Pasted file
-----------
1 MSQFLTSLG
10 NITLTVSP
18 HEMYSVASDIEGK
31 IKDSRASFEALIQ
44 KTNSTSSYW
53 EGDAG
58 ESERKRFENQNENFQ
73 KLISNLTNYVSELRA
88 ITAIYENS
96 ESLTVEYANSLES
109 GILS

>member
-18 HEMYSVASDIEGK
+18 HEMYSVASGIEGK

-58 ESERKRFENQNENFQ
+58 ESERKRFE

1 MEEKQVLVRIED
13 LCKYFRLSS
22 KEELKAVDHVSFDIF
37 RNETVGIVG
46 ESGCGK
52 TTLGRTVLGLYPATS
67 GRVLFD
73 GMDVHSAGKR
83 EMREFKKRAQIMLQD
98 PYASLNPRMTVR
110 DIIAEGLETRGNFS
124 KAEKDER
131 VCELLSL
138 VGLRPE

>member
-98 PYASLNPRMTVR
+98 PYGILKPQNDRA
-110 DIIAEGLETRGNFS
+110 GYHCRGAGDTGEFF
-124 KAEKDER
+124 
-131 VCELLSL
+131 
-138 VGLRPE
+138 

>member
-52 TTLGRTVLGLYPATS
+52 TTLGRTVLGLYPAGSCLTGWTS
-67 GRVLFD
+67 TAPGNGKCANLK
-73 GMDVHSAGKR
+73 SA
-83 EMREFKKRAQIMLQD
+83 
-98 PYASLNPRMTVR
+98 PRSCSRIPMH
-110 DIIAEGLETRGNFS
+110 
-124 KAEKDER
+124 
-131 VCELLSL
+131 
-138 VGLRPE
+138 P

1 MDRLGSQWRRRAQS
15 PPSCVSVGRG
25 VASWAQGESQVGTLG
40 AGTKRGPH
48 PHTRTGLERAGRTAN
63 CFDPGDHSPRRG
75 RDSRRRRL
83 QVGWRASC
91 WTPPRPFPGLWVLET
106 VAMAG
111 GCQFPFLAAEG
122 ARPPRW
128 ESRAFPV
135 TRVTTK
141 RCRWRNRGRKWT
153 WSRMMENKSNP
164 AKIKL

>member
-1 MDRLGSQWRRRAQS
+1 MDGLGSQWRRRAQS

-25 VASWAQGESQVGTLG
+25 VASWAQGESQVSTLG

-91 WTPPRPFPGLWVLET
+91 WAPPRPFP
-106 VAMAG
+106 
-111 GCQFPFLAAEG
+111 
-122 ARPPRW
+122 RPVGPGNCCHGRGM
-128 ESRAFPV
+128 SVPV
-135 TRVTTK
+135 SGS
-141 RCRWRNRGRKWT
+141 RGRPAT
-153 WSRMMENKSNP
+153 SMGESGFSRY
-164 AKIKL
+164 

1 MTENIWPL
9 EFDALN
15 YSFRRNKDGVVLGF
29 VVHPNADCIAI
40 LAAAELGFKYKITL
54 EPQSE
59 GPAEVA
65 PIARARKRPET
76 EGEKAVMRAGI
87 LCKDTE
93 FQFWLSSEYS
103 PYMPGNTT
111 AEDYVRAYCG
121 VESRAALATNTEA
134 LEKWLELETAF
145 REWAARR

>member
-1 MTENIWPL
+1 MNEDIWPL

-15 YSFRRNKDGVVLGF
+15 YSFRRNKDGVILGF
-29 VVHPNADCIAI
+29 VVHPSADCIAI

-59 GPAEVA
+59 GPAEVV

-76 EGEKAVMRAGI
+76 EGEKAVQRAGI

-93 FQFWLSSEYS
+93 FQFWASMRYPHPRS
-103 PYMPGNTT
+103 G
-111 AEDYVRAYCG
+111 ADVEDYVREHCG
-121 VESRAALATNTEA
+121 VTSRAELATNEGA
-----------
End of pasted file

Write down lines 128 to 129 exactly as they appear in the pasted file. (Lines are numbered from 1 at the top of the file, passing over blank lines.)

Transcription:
-93 FQFWLSSEYS
+93 FQFWASMRYPHPRS